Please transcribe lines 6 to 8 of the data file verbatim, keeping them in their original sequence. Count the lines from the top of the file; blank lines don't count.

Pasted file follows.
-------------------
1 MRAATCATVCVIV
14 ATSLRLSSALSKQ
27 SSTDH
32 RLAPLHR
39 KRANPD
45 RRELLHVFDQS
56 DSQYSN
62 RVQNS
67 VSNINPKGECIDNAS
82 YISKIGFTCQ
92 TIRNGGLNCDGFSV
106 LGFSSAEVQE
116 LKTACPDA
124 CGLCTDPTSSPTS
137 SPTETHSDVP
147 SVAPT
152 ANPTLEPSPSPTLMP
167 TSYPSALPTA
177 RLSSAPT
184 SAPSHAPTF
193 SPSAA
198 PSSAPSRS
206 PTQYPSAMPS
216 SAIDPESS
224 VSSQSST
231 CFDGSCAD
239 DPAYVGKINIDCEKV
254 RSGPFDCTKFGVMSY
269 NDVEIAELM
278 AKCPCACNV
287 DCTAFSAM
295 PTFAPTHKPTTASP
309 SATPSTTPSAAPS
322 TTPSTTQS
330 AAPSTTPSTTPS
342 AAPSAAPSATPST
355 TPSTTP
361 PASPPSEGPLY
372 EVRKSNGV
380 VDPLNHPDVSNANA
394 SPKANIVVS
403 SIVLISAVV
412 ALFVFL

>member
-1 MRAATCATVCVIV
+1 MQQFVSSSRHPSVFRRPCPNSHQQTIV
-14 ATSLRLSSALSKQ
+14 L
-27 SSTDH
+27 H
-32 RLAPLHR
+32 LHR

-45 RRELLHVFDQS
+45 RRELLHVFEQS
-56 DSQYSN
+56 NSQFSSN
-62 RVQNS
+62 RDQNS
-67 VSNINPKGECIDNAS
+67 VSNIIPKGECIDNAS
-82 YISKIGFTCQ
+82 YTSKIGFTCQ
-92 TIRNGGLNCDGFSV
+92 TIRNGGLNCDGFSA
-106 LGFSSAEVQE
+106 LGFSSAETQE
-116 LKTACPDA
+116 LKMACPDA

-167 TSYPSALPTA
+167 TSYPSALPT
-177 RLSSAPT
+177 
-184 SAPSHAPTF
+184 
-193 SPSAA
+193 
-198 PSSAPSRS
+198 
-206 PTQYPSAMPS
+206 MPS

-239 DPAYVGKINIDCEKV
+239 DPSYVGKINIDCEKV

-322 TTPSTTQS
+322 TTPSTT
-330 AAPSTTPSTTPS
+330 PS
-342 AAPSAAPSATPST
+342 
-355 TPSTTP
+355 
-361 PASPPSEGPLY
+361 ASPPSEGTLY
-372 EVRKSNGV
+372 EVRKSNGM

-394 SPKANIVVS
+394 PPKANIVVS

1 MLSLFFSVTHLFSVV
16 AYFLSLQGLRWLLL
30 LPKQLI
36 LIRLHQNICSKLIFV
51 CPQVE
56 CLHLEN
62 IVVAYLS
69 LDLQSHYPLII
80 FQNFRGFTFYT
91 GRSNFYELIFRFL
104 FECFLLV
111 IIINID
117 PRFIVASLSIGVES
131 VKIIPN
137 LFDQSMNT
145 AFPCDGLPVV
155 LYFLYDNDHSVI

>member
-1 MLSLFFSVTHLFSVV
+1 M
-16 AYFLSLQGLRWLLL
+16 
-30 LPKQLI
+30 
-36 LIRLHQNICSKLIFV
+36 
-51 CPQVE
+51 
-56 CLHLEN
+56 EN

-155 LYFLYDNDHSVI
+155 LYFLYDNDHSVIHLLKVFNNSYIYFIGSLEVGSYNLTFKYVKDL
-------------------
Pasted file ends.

45 RRELLHVFDQS
56 DSQYSN
62 RVQNS